From 4 to 9 p.m. Saturday, strangers from all over came together in the spirit of compassion to help one family fight childhood cancer.
“We heard about it on social media,” said Joan Picard, a resident of Staatsburg who came with her husband, Joe.
Planning for months, Second Assistant Chief Mike Burnett and others at the Red Hook Fire Department, with help from the Tivoli Fire Department, created a spaghetti dinner fundraiser for the Lowns, whose 13-year-old son, Sam, was diagnosed with Ewings sarcoma one day before most recent birthday.
People came singly, in fa...ilies and in groups. At first they straggled in; then they came by the dozens; then by the hundreds.
“We think there were at least 450 people,” said Jeff Levine, spokesman for the Red Hook Fire Department. Later, Burnett estimated about 500 dinners had been served.
Food was donated by local businesses. Volunteers ran raffles. And admission was by donation — whatever people could give.
“There were quite a few people we didn’t know,” said Jen Lown, Sam’s mother. "There are so many amazing people out there.
“My husband and I, we were trying to get around to all the tables,” she said. “People would come an introduce themselves. A lot of people came because they were cancer survivors.”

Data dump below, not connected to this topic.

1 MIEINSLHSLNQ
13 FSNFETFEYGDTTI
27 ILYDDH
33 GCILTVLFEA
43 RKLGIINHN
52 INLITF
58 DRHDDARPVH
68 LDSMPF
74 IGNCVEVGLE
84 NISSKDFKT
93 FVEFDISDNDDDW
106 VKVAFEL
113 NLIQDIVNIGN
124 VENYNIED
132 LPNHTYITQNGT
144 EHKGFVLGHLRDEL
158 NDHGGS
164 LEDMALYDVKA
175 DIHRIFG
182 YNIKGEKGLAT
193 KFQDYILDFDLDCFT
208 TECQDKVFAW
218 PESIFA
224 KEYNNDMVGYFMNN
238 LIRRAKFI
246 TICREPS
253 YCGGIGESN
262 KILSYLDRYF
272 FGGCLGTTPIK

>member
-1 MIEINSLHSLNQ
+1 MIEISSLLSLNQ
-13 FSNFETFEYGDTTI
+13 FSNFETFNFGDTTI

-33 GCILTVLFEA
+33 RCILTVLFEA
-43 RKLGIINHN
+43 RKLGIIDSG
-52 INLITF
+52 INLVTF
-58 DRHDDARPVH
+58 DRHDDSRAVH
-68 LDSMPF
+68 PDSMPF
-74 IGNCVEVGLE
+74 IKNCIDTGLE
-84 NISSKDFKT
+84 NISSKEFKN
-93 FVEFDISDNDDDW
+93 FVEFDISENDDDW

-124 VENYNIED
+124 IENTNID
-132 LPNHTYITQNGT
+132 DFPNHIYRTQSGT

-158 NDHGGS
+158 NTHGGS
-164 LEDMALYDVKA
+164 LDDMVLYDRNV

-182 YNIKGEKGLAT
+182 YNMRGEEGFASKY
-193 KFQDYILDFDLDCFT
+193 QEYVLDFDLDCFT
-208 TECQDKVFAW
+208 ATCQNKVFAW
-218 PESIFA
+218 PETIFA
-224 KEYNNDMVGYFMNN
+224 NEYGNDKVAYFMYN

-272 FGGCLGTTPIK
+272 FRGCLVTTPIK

“Most of [Joe’s] family still lives in Red Hook,” said his wife, Joan. “We try to support the community.”
Joan said she was “extremely surprised” at how many people were there. “The parking lot was full, and the field next to the firehouse was packed," she said. "It was a wonderful thing to see.”
Although the Picards came just to support a boy with cancer, Joe was in for a surprise. “We were there for a while when he suddenly realized he knew Sam’s father, Don Lown,” Joan said. “My husband had grown up with him and hadn’t seen him in 20 or 30 years!”
This isn't the Lown family's first bout with cancer. Dylan, Jen’s son from a previous marriage, suffered brain cancer at age 13 and fought it for 16 months before he died.
In fact, when Sam got the diagnosis, his biggest concern was his mom and the rest of his family: his dad, older brother Jake, and sister Summer.
“He was very upset we’d have to go through this a second time,” Jen said. “He’s got a huge heart!”
Jen Lown. left, and her daughter, Summer, are shown at the fundraiser on Saturday, Jan. 11, 2020, in Red Hook, N.Y.
Sam, who has just about finished his treatment, received a new kind of chrome and titanium implant to replace his femur (thigh bone), a “genetically tailored” implant, Jen said, that will allow his leg to grow. The family had to drive back and forth to the Bronx throughout the past year for his chemotherapy and other treatments at Montefiore Medical Center.
The worst of it, Jen said, was the struggle with the health insurance, which first refused to pay for some of Sam’s chemotherapy drugs, and then did not want to pay the Bronx hospital where Sam could get the best care. Fortunately, the family was able to change insurance companies.
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